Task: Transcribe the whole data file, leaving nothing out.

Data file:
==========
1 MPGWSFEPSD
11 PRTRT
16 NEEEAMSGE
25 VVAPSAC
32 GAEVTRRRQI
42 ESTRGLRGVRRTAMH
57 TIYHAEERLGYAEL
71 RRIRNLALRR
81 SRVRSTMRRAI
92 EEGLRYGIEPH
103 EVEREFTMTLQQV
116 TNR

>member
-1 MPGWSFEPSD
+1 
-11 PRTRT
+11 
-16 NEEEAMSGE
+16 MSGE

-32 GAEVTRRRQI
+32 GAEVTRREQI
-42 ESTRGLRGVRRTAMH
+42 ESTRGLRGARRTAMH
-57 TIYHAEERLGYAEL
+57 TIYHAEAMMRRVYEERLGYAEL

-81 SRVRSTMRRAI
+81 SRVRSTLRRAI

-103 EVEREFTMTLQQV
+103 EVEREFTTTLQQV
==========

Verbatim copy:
1 MPGWSFEPSD
11 PRTRT
16 NEEEAMSGE
25 VVAPSAC
32 GAEVTRRRQI
42 ESTRGLRGVRRTAMH
57 TIYHAEERLGYAEL
71 RRIRNLALRR
81 SRVRSTMRRAI
92 EEGLRYGIEPH
103 EVEREFTMTLQQV
116 TNR

>member
-1 MPGWSFEPSD
+1 
-11 PRTRT
+11 
-16 NEEEAMSGE
+16 MSGE

-32 GAEVTRRRQI
+32 GAEVTRREQI
-42 ESTRGLRGVRRTAMH
+42 ESTRGLRGARRTAMH
-57 TIYHAEERLGYAEL
+57 TIYHAEAMMRRVYEERLGYAEL

-81 SRVRSTMRRAI
+81 SRVRSTLRRAI

-103 EVEREFTMTLQQV
+103 EVEREFTTTLQQV